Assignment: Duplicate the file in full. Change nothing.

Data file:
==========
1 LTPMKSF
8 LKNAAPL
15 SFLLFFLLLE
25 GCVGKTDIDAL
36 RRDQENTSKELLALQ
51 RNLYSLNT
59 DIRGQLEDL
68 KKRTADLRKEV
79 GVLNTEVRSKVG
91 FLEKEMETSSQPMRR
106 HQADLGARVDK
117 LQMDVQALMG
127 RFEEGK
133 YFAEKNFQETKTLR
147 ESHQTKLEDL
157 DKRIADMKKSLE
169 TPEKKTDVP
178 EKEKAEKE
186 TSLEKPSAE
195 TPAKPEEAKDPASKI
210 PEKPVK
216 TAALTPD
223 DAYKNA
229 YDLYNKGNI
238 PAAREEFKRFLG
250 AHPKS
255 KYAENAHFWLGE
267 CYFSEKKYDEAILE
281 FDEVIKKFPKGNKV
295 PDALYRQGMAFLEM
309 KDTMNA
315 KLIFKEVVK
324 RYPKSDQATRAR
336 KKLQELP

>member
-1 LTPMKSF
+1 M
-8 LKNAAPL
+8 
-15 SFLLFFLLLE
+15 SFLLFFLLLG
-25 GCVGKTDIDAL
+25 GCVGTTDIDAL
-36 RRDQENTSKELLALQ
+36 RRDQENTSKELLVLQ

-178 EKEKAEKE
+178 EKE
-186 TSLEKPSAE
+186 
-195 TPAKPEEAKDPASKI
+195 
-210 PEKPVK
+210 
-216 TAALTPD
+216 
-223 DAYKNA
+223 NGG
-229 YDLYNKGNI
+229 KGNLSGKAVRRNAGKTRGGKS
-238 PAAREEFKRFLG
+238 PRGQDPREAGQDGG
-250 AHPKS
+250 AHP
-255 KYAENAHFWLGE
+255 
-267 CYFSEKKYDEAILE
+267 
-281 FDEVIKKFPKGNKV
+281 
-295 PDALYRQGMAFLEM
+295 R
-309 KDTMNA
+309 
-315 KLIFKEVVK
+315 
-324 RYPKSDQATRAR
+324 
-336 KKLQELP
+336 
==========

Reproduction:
1 LTPMKSF
8 LKNAAPL
15 SFLLFFLLLE
25 GCVGKTDIDAL
36 RRDQENTSKELLALQ
51 RNLYSLNT
59 DIRGQLEDL
68 KKRTADLRKEV
79 GVLNTEVRSKVG
91 FLEKEMETSSQPMRR
106 HQADLGARVDK
117 LQMDVQALMG
127 RFEEGK
133 YFAEKNFQETKTLR
147 ESHQTKLEDL
157 DKRIADMKKSLE
169 TPEKKTDVP
178 EKEKAEKE
186 TSLEKPSAE
195 TPAKPEEAKDPASKI
210 PEKPVK
216 TAALTPD
223 DAYKNA
229 YDLYNKGNI
238 PAAREEFKRFLG
250 AHPKS
255 KYAENAHFWLGE
267 CYFSEKKYDEAILE
281 FDEVIKKFPKGNKV
295 PDALYRQGMAFLEM
309 KDTMNA
315 KLIFKEVVK
324 RYPKSDQATRAR
336 KKLQELP

>member
-1 LTPMKSF
+1 M
-8 LKNAAPL
+8 
-15 SFLLFFLLLE
+15 SFLLFFLLLG
-25 GCVGKTDIDAL
+25 GCVGTTDIDAL
-36 RRDQENTSKELLALQ
+36 RRDQENTSKELLVLQ

-178 EKEKAEKE
+178 EKE
-186 TSLEKPSAE
+186 
-195 TPAKPEEAKDPASKI
+195 
-210 PEKPVK
+210 
-216 TAALTPD
+216 
-223 DAYKNA
+223 NGG
-229 YDLYNKGNI
+229 KGNLSGKAVRRNAGKTRGGKS
-238 PAAREEFKRFLG
+238 PRGQDPREAGQDGG
-250 AHPKS
+250 AHP
-255 KYAENAHFWLGE
+255 
-267 CYFSEKKYDEAILE
+267 
-281 FDEVIKKFPKGNKV
+281 
-295 PDALYRQGMAFLEM
+295 R
-309 KDTMNA
+309 
-315 KLIFKEVVK
+315 
-324 RYPKSDQATRAR
+324 
-336 KKLQELP
+336 